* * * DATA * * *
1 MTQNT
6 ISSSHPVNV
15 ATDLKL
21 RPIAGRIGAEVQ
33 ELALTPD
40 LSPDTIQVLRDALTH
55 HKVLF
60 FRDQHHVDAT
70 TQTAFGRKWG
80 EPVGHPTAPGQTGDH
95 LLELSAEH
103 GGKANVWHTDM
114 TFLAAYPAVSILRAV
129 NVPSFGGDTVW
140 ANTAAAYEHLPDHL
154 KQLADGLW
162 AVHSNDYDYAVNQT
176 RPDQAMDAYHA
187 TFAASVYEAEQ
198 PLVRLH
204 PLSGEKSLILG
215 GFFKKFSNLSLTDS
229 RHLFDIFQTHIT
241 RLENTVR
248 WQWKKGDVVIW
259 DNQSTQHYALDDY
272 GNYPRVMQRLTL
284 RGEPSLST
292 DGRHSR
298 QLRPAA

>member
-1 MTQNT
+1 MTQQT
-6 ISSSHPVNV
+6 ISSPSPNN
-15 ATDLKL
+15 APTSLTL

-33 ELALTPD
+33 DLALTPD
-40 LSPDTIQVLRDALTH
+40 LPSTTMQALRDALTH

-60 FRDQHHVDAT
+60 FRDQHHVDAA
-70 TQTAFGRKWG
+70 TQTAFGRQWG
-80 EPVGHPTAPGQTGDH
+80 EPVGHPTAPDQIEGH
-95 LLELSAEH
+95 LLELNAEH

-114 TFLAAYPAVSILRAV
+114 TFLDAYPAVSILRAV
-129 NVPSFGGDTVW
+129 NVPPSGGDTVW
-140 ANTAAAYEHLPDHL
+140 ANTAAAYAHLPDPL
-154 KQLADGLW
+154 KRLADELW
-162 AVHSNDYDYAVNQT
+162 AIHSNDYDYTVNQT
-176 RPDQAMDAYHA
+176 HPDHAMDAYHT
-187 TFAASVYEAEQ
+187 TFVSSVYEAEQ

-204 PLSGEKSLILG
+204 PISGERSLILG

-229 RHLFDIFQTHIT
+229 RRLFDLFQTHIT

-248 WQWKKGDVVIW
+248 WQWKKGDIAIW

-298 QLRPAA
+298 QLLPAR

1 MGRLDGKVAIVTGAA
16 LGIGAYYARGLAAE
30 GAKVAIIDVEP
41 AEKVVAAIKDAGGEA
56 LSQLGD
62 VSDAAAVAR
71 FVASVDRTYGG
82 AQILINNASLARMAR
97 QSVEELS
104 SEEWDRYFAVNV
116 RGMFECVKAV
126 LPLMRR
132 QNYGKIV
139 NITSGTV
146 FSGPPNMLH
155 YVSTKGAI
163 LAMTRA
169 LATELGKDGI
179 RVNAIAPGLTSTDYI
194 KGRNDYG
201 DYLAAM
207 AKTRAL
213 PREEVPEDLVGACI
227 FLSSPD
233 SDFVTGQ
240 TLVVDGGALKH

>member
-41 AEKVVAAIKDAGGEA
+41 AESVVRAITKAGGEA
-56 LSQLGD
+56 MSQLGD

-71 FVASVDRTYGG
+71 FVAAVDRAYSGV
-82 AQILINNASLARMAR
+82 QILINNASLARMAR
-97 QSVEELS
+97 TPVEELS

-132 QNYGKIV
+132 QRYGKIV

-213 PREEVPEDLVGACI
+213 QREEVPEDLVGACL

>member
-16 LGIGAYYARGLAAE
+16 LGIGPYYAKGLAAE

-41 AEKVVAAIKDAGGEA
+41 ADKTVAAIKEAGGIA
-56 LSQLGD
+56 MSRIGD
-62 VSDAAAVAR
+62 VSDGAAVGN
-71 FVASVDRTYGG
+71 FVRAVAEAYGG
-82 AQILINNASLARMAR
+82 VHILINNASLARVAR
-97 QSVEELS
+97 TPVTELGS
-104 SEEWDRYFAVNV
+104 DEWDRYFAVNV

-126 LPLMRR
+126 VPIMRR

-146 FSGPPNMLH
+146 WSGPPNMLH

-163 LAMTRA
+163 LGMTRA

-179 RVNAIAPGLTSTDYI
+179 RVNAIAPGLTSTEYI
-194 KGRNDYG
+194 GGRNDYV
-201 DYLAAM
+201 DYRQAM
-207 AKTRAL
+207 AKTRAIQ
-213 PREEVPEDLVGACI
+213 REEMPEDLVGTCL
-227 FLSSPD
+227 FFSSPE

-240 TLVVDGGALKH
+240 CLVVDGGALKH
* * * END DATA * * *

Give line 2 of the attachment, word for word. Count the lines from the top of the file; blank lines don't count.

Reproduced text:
6 ISSSHPVNV